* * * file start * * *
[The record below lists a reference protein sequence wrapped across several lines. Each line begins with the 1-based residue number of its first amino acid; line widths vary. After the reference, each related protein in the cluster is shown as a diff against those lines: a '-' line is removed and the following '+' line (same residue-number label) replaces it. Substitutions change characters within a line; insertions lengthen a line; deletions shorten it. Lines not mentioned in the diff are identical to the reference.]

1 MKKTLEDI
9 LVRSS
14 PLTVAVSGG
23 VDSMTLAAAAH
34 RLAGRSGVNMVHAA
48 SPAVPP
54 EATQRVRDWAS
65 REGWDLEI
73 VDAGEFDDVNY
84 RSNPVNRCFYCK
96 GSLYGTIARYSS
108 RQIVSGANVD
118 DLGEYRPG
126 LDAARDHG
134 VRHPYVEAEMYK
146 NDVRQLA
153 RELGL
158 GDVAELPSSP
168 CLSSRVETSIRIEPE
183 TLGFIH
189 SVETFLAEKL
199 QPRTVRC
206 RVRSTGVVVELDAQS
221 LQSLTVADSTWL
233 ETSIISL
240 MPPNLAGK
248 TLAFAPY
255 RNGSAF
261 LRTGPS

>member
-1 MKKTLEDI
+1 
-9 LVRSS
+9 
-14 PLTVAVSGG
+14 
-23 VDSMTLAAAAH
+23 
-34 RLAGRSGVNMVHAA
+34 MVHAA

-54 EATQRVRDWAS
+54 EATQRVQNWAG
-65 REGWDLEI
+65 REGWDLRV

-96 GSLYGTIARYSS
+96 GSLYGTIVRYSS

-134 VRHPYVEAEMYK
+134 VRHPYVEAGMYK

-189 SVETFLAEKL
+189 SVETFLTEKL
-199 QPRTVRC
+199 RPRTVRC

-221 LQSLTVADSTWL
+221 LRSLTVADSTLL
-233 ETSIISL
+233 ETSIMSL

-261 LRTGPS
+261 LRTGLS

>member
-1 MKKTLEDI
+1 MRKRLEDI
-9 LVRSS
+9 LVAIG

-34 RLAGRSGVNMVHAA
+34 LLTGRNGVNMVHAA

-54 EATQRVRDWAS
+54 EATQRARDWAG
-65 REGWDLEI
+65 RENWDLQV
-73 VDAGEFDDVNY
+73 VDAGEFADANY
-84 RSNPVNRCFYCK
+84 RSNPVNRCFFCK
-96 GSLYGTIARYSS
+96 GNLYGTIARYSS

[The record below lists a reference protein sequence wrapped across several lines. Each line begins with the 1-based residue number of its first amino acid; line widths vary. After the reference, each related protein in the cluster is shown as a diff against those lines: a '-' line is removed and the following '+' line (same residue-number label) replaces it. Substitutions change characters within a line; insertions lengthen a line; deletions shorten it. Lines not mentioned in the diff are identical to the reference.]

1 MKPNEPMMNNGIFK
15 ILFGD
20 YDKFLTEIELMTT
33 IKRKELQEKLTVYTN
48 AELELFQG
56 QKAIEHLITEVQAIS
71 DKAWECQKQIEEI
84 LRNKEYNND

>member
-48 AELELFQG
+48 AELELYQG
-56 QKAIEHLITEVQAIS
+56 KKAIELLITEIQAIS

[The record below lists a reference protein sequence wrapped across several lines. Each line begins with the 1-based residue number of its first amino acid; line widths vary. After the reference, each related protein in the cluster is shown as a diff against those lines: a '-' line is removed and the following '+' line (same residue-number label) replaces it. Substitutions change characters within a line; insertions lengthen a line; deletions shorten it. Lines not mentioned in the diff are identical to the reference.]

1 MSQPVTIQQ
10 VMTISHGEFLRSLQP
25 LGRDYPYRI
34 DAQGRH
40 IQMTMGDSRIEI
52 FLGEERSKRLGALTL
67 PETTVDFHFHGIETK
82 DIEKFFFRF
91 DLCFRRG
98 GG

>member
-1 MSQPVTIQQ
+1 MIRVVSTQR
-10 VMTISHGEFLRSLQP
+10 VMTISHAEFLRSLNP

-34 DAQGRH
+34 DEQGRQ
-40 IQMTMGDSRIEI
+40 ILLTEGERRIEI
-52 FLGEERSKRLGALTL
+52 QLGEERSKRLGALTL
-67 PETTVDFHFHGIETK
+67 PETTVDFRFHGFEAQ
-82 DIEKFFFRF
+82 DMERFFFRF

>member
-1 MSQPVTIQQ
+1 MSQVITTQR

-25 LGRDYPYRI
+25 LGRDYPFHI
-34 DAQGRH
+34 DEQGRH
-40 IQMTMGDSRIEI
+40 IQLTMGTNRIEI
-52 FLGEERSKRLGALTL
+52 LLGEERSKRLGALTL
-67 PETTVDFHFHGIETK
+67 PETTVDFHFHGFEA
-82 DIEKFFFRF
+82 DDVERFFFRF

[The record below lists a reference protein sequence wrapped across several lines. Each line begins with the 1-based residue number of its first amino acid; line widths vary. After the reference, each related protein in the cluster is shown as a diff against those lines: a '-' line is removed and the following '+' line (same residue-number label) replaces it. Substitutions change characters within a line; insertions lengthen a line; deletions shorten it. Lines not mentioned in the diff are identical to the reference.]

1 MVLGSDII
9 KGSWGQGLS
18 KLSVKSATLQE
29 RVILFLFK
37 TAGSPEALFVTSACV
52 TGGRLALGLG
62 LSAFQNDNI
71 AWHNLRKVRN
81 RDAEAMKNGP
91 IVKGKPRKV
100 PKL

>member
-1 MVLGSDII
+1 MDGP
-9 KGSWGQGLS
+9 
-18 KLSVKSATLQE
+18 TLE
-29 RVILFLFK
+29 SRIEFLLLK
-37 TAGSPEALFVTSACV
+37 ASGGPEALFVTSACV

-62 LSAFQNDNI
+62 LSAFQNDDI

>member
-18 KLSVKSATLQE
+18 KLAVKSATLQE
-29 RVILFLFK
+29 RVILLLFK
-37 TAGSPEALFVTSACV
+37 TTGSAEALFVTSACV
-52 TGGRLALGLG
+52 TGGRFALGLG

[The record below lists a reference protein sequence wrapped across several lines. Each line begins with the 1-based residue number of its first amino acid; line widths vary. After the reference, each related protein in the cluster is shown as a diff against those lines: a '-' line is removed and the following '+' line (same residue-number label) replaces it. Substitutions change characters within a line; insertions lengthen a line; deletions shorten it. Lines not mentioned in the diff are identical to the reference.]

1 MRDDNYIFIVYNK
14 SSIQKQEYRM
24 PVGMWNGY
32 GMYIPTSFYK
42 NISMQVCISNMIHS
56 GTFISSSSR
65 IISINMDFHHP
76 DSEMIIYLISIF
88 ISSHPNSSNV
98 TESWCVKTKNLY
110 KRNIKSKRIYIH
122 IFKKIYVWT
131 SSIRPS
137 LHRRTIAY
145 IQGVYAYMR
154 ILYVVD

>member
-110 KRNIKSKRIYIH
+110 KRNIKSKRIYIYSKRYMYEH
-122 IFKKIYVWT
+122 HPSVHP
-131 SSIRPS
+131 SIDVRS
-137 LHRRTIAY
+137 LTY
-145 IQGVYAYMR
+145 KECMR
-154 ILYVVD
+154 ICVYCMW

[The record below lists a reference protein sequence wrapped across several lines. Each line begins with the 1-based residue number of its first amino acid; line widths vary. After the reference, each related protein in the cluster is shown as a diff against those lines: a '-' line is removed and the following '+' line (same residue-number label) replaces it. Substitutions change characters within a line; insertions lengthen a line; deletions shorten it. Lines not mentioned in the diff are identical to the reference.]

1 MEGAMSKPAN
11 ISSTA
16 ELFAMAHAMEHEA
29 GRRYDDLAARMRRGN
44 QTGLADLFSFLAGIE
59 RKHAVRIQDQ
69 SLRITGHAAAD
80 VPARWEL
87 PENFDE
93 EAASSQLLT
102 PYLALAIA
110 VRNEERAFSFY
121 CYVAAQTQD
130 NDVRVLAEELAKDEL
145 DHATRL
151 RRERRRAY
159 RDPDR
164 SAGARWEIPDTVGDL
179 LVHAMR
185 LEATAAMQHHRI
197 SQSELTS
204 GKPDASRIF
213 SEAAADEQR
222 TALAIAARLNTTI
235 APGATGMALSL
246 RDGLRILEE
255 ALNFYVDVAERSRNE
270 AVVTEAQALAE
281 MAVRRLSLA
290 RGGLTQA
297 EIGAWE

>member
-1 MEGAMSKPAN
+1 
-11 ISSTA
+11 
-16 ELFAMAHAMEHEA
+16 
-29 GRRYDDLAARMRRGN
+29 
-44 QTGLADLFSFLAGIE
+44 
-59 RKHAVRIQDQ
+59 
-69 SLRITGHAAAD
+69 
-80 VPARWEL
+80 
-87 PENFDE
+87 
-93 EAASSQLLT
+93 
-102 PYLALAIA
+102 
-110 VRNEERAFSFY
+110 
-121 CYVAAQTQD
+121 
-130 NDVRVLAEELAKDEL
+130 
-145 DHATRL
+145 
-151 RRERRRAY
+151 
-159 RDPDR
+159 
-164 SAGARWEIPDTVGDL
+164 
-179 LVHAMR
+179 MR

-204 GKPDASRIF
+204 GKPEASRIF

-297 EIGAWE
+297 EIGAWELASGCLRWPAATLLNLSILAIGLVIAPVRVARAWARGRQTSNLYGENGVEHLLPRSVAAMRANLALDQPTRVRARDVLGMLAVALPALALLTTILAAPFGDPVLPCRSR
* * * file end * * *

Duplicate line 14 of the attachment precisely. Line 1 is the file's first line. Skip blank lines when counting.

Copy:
118 DLGEYRPG